Iran Review

Doubts over ship orders

The US sanctions regime is creating uncertainty over newbuildings on order in China and Korea

IRANIAN newbuilding orders at Chinese and South Korean yards are drawing closer legal scrutiny as the US continues to tighten its sanctions regime against the defiant Islamist state. US sanctions specialists say it is impossible to be certain from a distance about whether the newbuilding deals, long since done, could draw fire from US sanctions enforcers.

But Iranian companies currently have nearly 40 ships on order abroad. Thorny questions surround especially the ships on order for Islamic Republic of Iran Shipping Lines (IRISL) and affiliates. VLCCs ordered by National Iranian Tanker Co (NITC) are thought to be less vulnerable.

IRISL, with up to 28 tankers, bulkers and general cargoships on order at Korea’s Hyundai Mipo Dockyard and SPP Plant & Shipbuilding, as well as China’s Shanghai Huanghai Shipyard, has an unwanted special status with US authorities as an alleged violator of nuclear non-proliferation bans.

In particular, IRISL’s set of nine products tankers on order at Mipo may draw special attention because of the US policy goal of discouraging Iran’s import of refined petroleum products and of preventing Iran from developing its own petroleum-refining capacity.

Those ships were reported ordered in January 2008 as a 10-ship series but were thought in 2010 to have been reduced to nine as a result of currency fluctuations. The ships were originally meant to have been delivered between 2011 and 2013 but broking sources now list delivery dates as beginning in March 2013.

In January 2008, when IRISL placed the Mipo order, some of the present US sanctions against Iran were in place but the European Union (EU) had no such policies as yet. It was not until September of that year that the US Treasury Department’s Office of Foreign Assets Control (OFAC) first added IRISL to its specially designated nationals (SDNs) list for allegedly carrying undisclosed cargoes of equipment for nuclear plants.

But the chronology might not necessarily help that much, according to sanctions specialist Jonathan Epstein of the Washington DC office of the Holland & Knight law firm.

He explains that there are limited “sanctity of contract” provisions in the more recent US sanctions that target Iran’s import and refining of petroleum products, such that an entity would not be sanctioned for honouring contractual obligations that were not sanctionable at the time they were entered into.

But the separate regulations on trading with SDNs accused of violating rules on the non-proliferation of weapons of mass destruction, such as IRISL, have no express contract-sanctity provision.

The question will be an especially tricky one if non-Iranian banks are involved and become reluctant to provide successive tranches of financing.

Epstein underscores that US sanctions have been enforced with some discretion, as the goal of US policy is not to penalise third-country entities but rather to put economic pressure on Iran. Hence, the US might exercise such discretion in deciding whether or not to sanction a major industry of a close ally. And he speculates that the Korean government might get a sympathetic hearing from Washington if it took the matter up at a diplomatic level.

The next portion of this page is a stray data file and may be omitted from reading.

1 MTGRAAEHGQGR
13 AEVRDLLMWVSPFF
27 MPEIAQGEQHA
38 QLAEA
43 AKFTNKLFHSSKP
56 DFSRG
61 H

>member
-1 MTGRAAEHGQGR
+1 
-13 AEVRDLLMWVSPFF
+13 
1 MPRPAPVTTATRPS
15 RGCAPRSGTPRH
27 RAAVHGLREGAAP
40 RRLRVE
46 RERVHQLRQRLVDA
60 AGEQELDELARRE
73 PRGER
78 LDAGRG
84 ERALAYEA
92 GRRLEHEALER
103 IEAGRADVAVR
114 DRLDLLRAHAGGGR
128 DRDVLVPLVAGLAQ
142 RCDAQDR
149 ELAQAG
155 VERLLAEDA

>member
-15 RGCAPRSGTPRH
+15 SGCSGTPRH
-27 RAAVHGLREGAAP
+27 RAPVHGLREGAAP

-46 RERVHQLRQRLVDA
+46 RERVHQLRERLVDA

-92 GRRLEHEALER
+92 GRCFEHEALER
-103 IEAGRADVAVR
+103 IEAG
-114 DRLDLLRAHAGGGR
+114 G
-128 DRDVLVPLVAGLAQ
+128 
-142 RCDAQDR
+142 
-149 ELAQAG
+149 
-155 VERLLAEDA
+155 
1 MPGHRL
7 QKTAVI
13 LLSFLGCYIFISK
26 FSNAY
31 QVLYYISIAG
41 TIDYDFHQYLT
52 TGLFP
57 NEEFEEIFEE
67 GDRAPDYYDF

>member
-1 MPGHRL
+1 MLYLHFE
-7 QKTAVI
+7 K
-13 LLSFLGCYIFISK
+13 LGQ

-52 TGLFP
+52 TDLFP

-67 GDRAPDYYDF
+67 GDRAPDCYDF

“It’s a tough question what I would advise a foreign shipyard with pre-existing orders from IRISL, if it were my client,” says Epstein. “Do we actively engage the US government as some entities with oil investments in Iran have done, terminate the orders or simply sit tight and accept the risk that the US Government may seek to impose sanctions?” Under at least five successive layers of US sanctions imposed since 2005, including the Comprehensive Iran Sanctions, Accountability and Divestment Act of 2010 (Cisada), the recently passed National Defence Authorisation Act (NDAA) and related executive orders by the US president, there are complex restrictions on doing business with Iran or some or all Iranian entities, especially for US citizens and US-based companies, who face a variety of potential penalties.

But non-US persons also face severe economic consequences if US authorities restrict their ability to do business with the US, as happened to Tanker Pacific and Ofer Brothers in June 2011 because of the sale of a products tanker to IRISL. What was lost in that case – access to US export licences, US Exim Bank financing and loans from US financial institutions of greater than $10 million – was not of great practical value to the shipowners affected.

However, it is understood to have been an annoyance as third parties now sometimes hesitate to do business with the sanctioned companies, or seek legal counsel before doing so.

Most recently, however, December’s NDAA threatens non-US banks with being cut off from business with US banks if they are found to have been connected to crude-oil-related transactions with Iran.

That could be a greater blow to international banks than it has been to Tanker Pacific and Ofer Brothers.




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